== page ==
The courtesans of the Pari Khana were divided into three groups. The first group comprised Kanchan tribe and the courtesans of this group used to make money through prostitution. They were generally said to have come from Punjab and Delhi. The second group comprised the Chunawalis and their occupation was to sell chunam (lime mortar). Later, they joined this group and started entertaining the Nawabs. Chunawali Haider was the most popular courtesan of this group as she is believed to have had a very melodious voice. The third group was known as Nagarnt, a sect from Gujarat. All the three groups were only popular in Lucknow and they were considered the pride of Pari Khana.
The word “Pari” is taken from Urdu vocabulary meaning an angel or fairy. The Pari Khana was the home to numerous courtesans, who were categorized as paris. Young and beautiful females, who were the descendants of courtesans, lived at the Pari Khana. The young girls were immaculately trained in refined mannerisms and etiquettes at the Pari Khana so that they are able to please the Nawabs not only with their customary dance and singing but also with their sophisticated etiquettes and manners.
The girls were taught the finer nuances of traditional Kathak, Shastriya Sangeet and other affable gestures so that they get accustomed in their art and skills. The girls were categorized as paris because of their important roles in numerous Rahasya (dramas) that were organized for Nawab Wajid Ali Shah at the Pari Khana.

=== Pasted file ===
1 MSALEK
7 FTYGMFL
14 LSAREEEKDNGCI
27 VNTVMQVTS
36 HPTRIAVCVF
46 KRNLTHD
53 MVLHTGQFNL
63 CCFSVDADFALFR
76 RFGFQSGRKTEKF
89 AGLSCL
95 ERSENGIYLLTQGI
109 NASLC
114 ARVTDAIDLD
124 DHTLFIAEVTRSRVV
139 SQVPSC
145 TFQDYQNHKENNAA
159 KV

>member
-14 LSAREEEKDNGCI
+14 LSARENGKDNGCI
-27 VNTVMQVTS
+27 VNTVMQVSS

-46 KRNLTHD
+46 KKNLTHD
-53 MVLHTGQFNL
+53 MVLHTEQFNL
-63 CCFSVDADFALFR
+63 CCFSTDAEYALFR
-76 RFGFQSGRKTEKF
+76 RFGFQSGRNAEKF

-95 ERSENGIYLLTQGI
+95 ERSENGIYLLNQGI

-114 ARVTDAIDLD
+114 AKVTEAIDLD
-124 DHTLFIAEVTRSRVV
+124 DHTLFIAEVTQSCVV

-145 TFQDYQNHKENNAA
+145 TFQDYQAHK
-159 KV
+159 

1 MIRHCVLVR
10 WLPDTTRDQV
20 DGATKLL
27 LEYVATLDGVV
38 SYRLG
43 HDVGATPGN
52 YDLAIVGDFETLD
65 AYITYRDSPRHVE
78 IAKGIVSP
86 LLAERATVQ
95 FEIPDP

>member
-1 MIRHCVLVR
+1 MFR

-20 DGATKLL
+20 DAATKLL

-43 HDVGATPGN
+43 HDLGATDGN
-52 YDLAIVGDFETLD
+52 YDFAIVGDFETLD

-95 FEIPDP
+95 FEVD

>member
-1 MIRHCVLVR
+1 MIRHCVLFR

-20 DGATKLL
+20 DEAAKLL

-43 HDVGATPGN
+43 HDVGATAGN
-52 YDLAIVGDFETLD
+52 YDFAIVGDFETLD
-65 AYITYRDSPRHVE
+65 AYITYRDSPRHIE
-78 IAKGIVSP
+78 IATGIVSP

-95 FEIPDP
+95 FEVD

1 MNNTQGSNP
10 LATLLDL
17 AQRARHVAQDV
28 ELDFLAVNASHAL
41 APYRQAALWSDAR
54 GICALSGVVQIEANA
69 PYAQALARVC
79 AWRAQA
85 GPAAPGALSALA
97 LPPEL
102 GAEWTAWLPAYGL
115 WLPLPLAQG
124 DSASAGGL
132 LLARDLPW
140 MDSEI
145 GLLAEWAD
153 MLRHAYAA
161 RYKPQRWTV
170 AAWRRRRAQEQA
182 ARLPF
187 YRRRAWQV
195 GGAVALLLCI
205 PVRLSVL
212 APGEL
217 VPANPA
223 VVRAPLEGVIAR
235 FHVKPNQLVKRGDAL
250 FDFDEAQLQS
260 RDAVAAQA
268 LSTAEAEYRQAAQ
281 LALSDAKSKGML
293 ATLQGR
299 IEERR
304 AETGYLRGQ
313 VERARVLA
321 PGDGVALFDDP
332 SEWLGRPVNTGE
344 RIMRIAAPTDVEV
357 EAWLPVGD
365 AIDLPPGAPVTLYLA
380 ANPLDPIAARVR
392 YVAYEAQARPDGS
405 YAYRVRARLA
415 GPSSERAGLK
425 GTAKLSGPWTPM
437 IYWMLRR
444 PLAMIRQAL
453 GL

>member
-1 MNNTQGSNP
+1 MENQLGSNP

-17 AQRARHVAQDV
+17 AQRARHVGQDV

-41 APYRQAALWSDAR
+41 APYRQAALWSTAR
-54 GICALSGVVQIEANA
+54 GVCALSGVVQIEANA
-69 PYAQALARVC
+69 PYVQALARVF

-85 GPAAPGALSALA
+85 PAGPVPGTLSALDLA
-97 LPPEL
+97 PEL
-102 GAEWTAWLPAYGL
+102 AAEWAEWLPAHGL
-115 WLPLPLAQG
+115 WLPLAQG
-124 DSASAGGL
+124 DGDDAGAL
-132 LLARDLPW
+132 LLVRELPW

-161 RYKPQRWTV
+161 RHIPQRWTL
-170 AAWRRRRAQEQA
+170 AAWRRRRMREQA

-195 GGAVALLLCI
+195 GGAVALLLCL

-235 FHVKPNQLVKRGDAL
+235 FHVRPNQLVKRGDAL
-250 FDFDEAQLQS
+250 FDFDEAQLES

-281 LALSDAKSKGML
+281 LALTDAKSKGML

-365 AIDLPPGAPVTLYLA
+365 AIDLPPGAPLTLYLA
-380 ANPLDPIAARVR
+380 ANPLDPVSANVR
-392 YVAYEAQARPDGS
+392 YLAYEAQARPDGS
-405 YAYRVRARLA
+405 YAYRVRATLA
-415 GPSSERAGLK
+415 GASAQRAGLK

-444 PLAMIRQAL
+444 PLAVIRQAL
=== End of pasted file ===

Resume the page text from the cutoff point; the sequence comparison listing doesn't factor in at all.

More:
Young and talented courtesans with their physical appeal and sophisticated mannerisms enjoyed the support and liking of the Nawabs and even British generals. The courtesans are also said to have performed mujras (dance) to entertain the invited foreign guests with their melodious Nazms at private gatherings in the courts of Nawabs.
The practice of dance, music and singing was banned by the 4th Nawab of Awadh, Nawab Amjad Ali Shah. He acted on the direct orders of Shia Sultan-ul-Ulema, who ordered musicians, singers and dancers to leave Lucknow. However, even the highest order could not influence Nawab Wajid Ali Shah, who continued to support all such artists. Nawab Wajid Ali Shah knew how to play sitar and tabla and he is known to have rendered quite a few pleasant compositions that were included in traditional ragas.
Pari Khana – Today
Today, the Pari Khana houses the Folk Art Museum. Visitors get a chance to explore the personal characteristics and likings of the Nawabs through preserved paintings and artifacts. The museum has a unique collection of 1500 artifacts including rare photographs and paintings. It has a library with extensive collection of books and displays folk paintings, clay toys, terracotta, musical instruments and wooden antique pieces.
The atmosphere of music, dance and singing at the Pari Khana was revived in the early 20th century in the form of the Marris College of Music, which was started on the premises. The college is now known as Bhatkhande Music Institute, a deemed University.
Lucknow’s love for music comes from the Nawabi influence it derives from its glorious past. The liking for these creative forms will never fade in the hearts of a true Lakhnawi, just as the city’s relationship with the Gomti will always connect people with a common thread of love and brotherhood.